Now, for the answer to the question no one wanted to respond to. ‘Who was your favorite poet?’ Not that it is by any means easy to respond to such a question, especially considering the generation of poets the likes of me hails from. Not that it prides me to say this after attending this show. I hail from a generation of verbal stone throwers, ones born amidst the massacre of apartheid. These, children of soon to be free women trapped in abusive relationships, became ignorant to the paramount role to be played by the ‘Children of Freedom of Expression.’ So all we do is write based on slam scores numbered “10.” Words saturated in meaningless punchlines and diluted by pale, ghostly metaphors; but to be fair, some of my contemporaries are seekers of light, truth and poetic discipline. So, my favorite TWO poets of the evening were one Makhosazana Xaba and Phillippa Yaa de Villiers.

[wpaudio url=” of Words Review/During/Performance phase6.mp3″ text=”Khosi (Click to Listen)”] [wpaudio url=” of Words Review/During/Performance phase7.mp3″ text=”Lebo & Phillipa (Click to Listen)”] [wpaudio url=” of Words Review/During/Performance phase8.mp3″ text=”Myesha & Lebo (Click to Listen)”] [wpaudio url=” of Words Review/During/Performance phase9.mp3″ text=”Khosi (Click to Listen)”] [wpaudio url=” of Words Review/During/Performance phase10.mp3″ text=”Phillipa (Click to Listen)”]

Makhosazana’s mouth is a playground for words. A playground for words narrating stories of love and sorrow, hate and despair. Stories that demanded to be written; demanded truth to be told. Not painted in caves or coded hieroglyphically with words unspoken. Her words shook the structures of systems that hid the truth. The latter is visible in her poem about Police Constable Francis Rasuge, who went missing in 2004. How the media could have said more instead of hiding and protecting identities. My favorite offerings from her were “My Librarian” and “My book.” The latter sings praises to her book which could pass as “a spouse.”

“My book has never been too tired to go to bed with me.

It never has a headache or needs down-time to discuss the day.

It never says: please not now, I’m not in the mood.

In fact, my book seduces me with its spine

that beckons from the shelves, yearning for my touch…”

Her writing technique is witty, intelligent (yes, intelligent) and comical as you can tell from the above poem.

Then there was Phillippa. (Read her interview on You can’t miss the slight whispers of pain embedded in her poetry. She speaks of life’s issues with pureness of heart; as if she were somehow cleansing her own self with her utterances. Totally self aware of WHOM her words represent, the human in you and me beyond the color of our skins and the disillusions that come with it. “Words are fish. They nibble at our nipples and tickle our clitori and we scrabble for the right one to describe the absoluteness, the this-ness of THIS!!!”

[wpaudio url=” of Words Review/During/Performance phase11.mp3″ text=”Myesha (Click to Listen)”] [wpaudio url=” of Words Review/During/Performance phase12.mp3″ text=”Lebo & Linda (Click to Listen)”] [wpaudio url=” of Words Review/During/Performance phase13.mp3″ text=”Natalia & Phillipa (Click to Listen)”] [wpaudio url=” of Words Review/During/Performance phase14.mp3″ text=”Natalia (Click to Listen)”] [wpaudio url=” of Words Review/During/Performance phase15.mp3″ text=”Khosi (Click to Listen)”] [wpaudio url=” of Words Review/During/Performance phase16.mp3″ text=”Lebo (Click to Listen)”]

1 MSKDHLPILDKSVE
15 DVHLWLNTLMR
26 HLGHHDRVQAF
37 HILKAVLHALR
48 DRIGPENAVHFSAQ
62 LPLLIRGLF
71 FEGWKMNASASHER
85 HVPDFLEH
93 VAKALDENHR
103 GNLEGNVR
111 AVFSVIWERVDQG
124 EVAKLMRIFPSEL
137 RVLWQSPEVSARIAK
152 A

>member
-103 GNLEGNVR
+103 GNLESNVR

To feel the multiculturalism and diversity of poetry; to know what it is to hear and listen to poetry beyond language barriers, you would have heard to give yourself to the magical voice of Linda Gabriel. I am now of the impression that Shona is the French of Africa. I sat there thinking, “I do not know what she just said, but YES WE CAN…” The fluidity of her words… it was as though she was in the process of creating a new liquid to replace water with her tongue as a tool.

Myesha Jenkins’ poetry would make those of you who aren’t comfortable with hearing words like “SEX” and talking about YOUR PERIOD COMING duck under the soles of your own feet. In fact, if you were part of the “Comrades” who she referred to. The ones who stood up to tell great stories of how she fought for liberation, but left her alone to die poor, sick and alone. I urge you to erase your membership. Myesha speaks honestly, comfortably, as comfortable as the setting she is a part of. Her poetry rich in the aroma of the locations she’s at in pieces where she is waiting for him, “with open arms and a smile.” (Read her interview on

[wpaudio url=” of Words Review/During/Performance phase17.mp3″ text=”Phillipa (Click to Listen)”] [wpaudio url=” of Words Review/During/Performance phase18.mp3″ text=”Myesha (Click to Listen)”] [wpaudio url=” of Words Review/During/Performance phase19.mp3″ text=”Linda (Click to Listen)”] [wpaudio url=” of Words Review/During/Performance phase20.mp3″ text=”Myesha (Click to Listen)”] [wpaudio url=” of Words Review/During/Performance phase21.mp3″ text=”Khosi (Click to Listen)”] [wpaudio url=” of Words Review/During/Performance phase22.mp3″ text=”Natalia (Click to Listen)”]

Lebo Mashile plays a mediatory role, bringing together theme with prose; reconciling an era with its history, an issue with humanity. She did however perform ONE POEM during the set themed “Joy.”  Her poem, titled “I dance,” was Lebo at her best. In all the years I’ve spent attending shows (from the formal to the informal ones held on the streets with burning tires as the main source of heat) never have I come across such a talented perform. She had the audience in the palm of her hands, waiting for her to snap them back into their senses. We stirred, in awe of her artistic wizardry. It’s not fair that she only did one poem whilst the other ladies spilt their hearts and souls to us, but you got to say, her one poem was worth it.

These women… mothers and daughters themselves, are a living testimony of the power of Spoken Words. I am still caught in two minds about this art though, about who the audience is. About why so many communities of poetic “struggling artists” exist when it is SO GOOD.

One thing about this show though. If poetry to you is about slamming and competing with punchlines etc, you would have hated the feeling of being so out of place. The show was to some extent more of a reading than a performance, which to me seemed to give it the status of maturity which it possessed. So once again, if you are the type that can’t stand reading, this was the wrong show for you. For now, picture it in your mind, round two of, “A BODY OF WORDS?”

[wpaudio url=” of Words Review/After/Audience after the gig.mp3″ text=”Audience after the gig (Click to Listen)”]

(photographs by: Mlungisi and OZ you can find the full photo journal on the galleries blog or click here)